Understanding your balance sheet

Many business owners find the balance sheet the hardest financial document to understand and interpret. This guide offers a simple explanation of the balance sheet, relates it to the profit and loss statement, and explains how you can use it to better manage your business.

The two major financial statements produced by most businesses are their balance sheet and profit and loss statement. For many businesses these are produced once a year by their accountant and promptly forgotten about – often because non-accountants can find them hard to understand.

However, it’s well worth taking the time to understand them because they can give you invaluable information about your business and help you manage it better.  They’re also used by potential lenders and/or investors to help them decide whether to support your business – so it pays to be familiar with them.

This guide provides a simple overview of your balance sheet, what it tells you and how it relates to your profit and loss statement. You should also read our guide ‘Understanding your Profit and Loss statement’.

Your balance sheet is a snapshot of the health of your business

In simplest terms, a balance sheet is made up of three components:

  • What the business owns — its assets.
  • What the business owes — its liabilities.
  • The overall value of the business (its assets minus its liabilities) – this is known as the owner’s equity (it’s also sometimes referred to as the ‘book value’ of a business).

The purpose of the Balance Sheet, as its name suggests, is to balance these. That’s why the bottom line figures on a Balance Sheet must always match each other. This is known as ‘the accounting equation’: Assets = Liabilities + Owner’s Equity. The simple example below illustrates this:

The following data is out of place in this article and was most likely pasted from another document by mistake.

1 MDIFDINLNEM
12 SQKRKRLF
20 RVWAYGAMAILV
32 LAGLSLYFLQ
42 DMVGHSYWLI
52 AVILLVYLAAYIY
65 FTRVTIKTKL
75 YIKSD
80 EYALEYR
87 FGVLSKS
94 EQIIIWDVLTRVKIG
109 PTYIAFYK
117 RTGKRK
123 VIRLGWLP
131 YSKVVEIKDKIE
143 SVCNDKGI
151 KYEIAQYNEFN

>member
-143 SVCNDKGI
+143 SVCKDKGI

Current Assets 

Cash: $15,000

Accounts receivable: $20,000

Inventory: $30,000

Total Current Assets: $65,000 


Fixed Assets 

Equipment: $100,000 

Total Fixed Assets: $100,000



Total assets: $165,000


Current Liabilities

Accounts payable: $9,000

Bank overdraft: $11,000

Total current liabilities: $20,000


Long term liabilities

Loan payable: $25,000

Total long term liabilities: $25,000


Owner's equity: $120,000


Liabilities + owner's equity: $165,000

Some definitions

Some of the terms used in a balance sheet can be confusing. Here’s an explanation of the main terms you’ll see (some accountants or accounting packages may use slightly different terms):


Assets can be ‘current’ or ‘fixed’.  

Current assets are things you own that last less than 12 months and that you can convert into cash fairly quickly. For example, current assets in the balance sheet above include the cash in, inventory or stock (the things you have for sale), and the money owed by customers (accounts receivable). Money in your business bank account is another current asset.

Fixed assets (sometimes known as ‘non-current’ assets) are things you own that will last longer than 12 months. In the balance sheet above the fixed assets are $100,000 worth of equipment. Other fixed assets can include buildings, vehicles, and machinery.